Wednesday 16th January, 2019
Dr Williams's Library Seminar Series
The Lecture Hall, Dr Williams's Library, 14 Gordon Square, London, WC1H 0AR
Speaking books and noisy reading: the early modern conversation manual
Any English-speaker hoping to travel beyond Dover in the sixteenth and seventeenth centuries would have been faced with a significant difficulty: almost nobody in continental Europe spoke English. In the days before English was a global language, travelling English-speakers had to become language-learners. In this paper, I will introduce the genre of multilingual conversation manuals, hundreds of which were printed in the period 1480-1715, for the use of men and women, poor and rich, apprentices, travellers, traders, tourists, and refugees. These texts offered dialogues in languages from French and Spanish to Malay and Narragansett, and could contain up to eight languages in one edition. This paper will explore these rich texts and ask what they have to tell us about linguistic competence, multilingual communication, travel, trade, and encounter in a period of increased mobility and expansion for early modern England. It will explore the relationship between text and speech in these very oral texts, and ask how they were really used by their readers. Written by teachers, exiles, and refugees, and teaching everything from polite conversation to dirty dealing, conversation manuals offer insights into England’s multilingual and European histories.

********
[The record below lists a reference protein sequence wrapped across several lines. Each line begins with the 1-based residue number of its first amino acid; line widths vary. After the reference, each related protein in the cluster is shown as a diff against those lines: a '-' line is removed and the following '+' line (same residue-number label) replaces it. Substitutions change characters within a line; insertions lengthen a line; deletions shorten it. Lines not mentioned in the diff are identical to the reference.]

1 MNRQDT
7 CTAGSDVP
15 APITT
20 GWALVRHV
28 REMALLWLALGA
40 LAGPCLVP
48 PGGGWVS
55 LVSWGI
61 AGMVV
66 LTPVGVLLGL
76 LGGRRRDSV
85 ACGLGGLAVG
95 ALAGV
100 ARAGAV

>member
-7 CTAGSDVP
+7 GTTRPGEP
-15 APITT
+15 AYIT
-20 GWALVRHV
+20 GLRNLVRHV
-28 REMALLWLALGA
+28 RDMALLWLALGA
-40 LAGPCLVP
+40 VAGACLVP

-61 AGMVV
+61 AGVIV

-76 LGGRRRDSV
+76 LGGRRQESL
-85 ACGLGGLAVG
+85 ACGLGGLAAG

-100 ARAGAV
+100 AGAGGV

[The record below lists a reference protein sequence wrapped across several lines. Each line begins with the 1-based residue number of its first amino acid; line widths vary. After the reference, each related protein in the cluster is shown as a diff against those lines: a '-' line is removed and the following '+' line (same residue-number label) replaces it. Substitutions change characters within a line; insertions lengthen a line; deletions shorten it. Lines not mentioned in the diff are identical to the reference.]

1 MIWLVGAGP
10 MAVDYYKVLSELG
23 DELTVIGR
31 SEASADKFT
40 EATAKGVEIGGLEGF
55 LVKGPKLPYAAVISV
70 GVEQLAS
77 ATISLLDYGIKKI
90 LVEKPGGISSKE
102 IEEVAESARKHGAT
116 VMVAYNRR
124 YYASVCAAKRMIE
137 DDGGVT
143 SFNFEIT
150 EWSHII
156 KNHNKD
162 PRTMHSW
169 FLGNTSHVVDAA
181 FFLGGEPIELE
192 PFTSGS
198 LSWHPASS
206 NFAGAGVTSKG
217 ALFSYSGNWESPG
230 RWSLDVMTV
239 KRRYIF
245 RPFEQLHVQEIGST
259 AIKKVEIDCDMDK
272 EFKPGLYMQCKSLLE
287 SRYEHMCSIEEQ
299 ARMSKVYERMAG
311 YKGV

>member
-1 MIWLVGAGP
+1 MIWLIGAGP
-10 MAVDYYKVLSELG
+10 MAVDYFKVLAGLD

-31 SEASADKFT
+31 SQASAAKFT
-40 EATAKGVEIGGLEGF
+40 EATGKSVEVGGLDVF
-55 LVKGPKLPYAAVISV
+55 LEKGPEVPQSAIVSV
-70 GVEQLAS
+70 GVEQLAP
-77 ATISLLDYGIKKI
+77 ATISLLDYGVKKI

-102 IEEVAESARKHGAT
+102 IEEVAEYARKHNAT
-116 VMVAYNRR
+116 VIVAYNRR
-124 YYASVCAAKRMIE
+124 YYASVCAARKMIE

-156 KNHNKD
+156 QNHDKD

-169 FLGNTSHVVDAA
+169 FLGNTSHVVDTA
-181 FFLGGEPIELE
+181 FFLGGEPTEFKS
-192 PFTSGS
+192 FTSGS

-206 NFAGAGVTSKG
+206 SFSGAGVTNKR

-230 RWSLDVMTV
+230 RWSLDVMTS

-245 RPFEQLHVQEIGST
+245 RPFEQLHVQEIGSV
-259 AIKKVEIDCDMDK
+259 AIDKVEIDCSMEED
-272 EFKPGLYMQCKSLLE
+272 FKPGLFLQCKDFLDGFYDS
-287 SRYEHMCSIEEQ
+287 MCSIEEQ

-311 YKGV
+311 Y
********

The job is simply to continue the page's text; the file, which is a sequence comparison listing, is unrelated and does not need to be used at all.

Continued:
Dr John Gallagher
Dr John Gallagher
Dr John Gallagher is Lecturer in Early Modern History at the University of Leeds. He studied at Trinity College Dublin and Emmanuel College, Cambridge, and was a Research Fellow in History at Gonville & Caius College, Cambridge. He is a historian of language-learning and multilingualism, migration and mobility, education, and oral culture in early modern England and Europe. His first book, Learning Languages in Early Modern England, is forthcoming with Oxford University Press in 2019. He has articles published or forthcoming in Renaissance Quarterly, Renaissance Studies, Huntington Library Quarterly, and The Italianist.